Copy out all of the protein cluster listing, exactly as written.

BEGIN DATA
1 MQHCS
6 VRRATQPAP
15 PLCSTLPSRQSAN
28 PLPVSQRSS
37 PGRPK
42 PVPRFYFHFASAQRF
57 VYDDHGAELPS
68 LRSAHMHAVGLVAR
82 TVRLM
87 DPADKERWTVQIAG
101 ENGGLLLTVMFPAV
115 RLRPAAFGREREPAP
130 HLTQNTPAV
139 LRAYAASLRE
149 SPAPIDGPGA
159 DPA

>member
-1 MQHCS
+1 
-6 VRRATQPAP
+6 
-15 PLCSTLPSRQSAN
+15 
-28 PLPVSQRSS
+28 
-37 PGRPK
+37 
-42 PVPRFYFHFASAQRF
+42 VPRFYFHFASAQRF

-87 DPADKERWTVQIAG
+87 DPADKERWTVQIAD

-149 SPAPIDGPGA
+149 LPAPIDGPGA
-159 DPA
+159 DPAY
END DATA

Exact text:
1 MQHCS
6 VRRATQPAP
15 PLCSTLPSRQSAN
28 PLPVSQRSS
37 PGRPK
42 PVPRFYFHFASAQRF
57 VYDDHGAELPS
68 LRSAHMHAVGLVAR
82 TVRLM
87 DPADKERWTVQIAG
101 ENGGLLLTVMFPAV
115 RLRPAAFGREREPAP
130 HLTQNTPAV
139 LRAYAASLRE
149 SPAPIDGPGA
159 DPA

>member
-1 MQHCS
+1 
-6 VRRATQPAP
+6 
-15 PLCSTLPSRQSAN
+15 
-28 PLPVSQRSS
+28 
-37 PGRPK
+37 
-42 PVPRFYFHFASAQRF
+42 VPRFYFHFASAQRF

-87 DPADKERWTVQIAG
+87 DPADKERWTVQIAD

-149 SPAPIDGPGA
+149 LPAPIDGPGA
-159 DPA
+159 DPAY